Despite recent policies, Indonesia is still losing billions from unreported and illegally sourced timber. Tougher law enforcement could help.
Scientific advances in wood identification are improving chances of catching illegal loggers endangering the world’s most threatened rainforests.
A critical way to protect forests is to determine how well companies are complying with concessions agreements that allow them to work on forested government land. Finding this out can be a challenge. A new WRI study shows Freedom of Information laws can help.
Our podcast team sat down with Chip Barber and Austin Clowes of the Forest Legality Initiative to learn how to build a sustainable guitar.
The best guitar necks are made of mahogany, and the most sustainable guitar companies are finding innovative ways to source the wood without destroying its stock.
Before the Flood explores how human activities, such as deforestation in Indonesia's Leuser ecosystem, are fueling global climate change. WRI Forest Legality Initiative Chip Barber reflects on his experience in the Leuser 30 years ago, and how the landscape has changed.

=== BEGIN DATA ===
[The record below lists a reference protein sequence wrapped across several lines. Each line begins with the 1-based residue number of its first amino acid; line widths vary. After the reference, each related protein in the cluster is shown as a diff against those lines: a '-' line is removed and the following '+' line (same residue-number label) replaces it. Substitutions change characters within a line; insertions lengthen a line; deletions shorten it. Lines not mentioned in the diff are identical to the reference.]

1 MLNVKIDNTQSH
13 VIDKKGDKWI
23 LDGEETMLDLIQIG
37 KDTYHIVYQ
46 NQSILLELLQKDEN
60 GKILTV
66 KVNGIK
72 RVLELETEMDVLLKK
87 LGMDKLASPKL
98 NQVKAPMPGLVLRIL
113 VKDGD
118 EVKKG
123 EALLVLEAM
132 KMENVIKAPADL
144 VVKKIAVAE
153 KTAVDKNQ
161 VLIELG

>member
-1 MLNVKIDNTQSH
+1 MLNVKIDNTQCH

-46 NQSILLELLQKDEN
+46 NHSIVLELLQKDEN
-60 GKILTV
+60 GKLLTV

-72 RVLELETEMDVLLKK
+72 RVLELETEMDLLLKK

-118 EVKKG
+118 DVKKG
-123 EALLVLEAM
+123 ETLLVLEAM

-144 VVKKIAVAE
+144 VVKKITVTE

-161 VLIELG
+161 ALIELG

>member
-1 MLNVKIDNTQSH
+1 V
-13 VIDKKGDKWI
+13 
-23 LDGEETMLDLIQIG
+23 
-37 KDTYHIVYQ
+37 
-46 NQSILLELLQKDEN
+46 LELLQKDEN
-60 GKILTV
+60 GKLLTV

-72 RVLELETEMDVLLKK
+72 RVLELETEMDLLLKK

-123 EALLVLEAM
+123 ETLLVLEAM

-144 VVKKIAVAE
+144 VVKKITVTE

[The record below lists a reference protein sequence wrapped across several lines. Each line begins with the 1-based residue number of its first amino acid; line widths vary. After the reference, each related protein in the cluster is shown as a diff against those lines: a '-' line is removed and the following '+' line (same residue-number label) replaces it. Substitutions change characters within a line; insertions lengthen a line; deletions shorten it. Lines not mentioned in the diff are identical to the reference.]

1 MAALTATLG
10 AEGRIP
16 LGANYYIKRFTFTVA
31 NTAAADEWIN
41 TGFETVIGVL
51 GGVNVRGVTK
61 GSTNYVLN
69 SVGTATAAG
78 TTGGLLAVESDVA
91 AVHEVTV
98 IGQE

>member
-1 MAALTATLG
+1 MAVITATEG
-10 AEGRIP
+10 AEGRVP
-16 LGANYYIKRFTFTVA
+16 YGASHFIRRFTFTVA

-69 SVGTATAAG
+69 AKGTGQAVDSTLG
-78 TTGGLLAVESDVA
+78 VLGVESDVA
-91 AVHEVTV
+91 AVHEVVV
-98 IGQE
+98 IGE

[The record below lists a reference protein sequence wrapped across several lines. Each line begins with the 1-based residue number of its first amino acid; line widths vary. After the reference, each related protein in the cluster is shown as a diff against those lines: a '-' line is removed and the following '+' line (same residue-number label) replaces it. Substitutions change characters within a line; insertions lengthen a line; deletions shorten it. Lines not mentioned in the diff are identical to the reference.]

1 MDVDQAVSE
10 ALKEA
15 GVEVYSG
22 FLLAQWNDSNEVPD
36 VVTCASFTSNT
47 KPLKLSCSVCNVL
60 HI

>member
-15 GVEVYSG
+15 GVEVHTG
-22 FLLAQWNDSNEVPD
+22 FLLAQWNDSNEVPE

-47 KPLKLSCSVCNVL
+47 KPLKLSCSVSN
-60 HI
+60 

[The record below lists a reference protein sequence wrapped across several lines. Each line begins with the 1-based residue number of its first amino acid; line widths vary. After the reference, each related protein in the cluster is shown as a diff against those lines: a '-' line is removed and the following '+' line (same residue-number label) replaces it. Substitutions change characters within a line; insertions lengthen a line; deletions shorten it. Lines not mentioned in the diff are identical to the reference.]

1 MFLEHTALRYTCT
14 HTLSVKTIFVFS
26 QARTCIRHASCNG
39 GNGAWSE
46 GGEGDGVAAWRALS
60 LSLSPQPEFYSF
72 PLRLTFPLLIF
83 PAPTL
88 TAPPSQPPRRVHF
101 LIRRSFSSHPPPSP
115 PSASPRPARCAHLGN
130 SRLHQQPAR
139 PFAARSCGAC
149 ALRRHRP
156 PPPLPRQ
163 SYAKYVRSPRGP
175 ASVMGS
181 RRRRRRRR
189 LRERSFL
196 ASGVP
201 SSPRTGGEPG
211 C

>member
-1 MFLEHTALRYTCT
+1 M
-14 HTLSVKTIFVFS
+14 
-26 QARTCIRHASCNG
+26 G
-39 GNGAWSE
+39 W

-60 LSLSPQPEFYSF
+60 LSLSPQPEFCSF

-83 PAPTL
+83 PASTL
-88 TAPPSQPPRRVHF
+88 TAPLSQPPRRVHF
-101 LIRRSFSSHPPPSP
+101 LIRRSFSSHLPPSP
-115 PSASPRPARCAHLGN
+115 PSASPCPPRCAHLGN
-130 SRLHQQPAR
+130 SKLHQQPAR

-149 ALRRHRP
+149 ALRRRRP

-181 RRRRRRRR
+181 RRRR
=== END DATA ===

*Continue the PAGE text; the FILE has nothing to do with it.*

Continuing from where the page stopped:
The illegal logging trade steals valuable natural resources and undercuts companies' profitability. That's why businesses and governments are turning to new technology applications to expose illicitly harvested lumber.
China's overseas investment grew from $1 billion in 2004 to more than $30 billion in 2014. In many cases, it's come at a cost to Africa's forests and the people who rely on them.
The Malaysian state of Sarawak was once home to one of Asia’s most biologically diverse tropical rainforests. That was until a technical report by a British aristocrat initiated 25 years of support for a disastrous forest management program that continues to this day.
Satellite data reveals that concessions cover more than half the Malaysian state of Sarawak, often overlapping with sensitive intact forests that are being degraded at one of the highest rates in the world.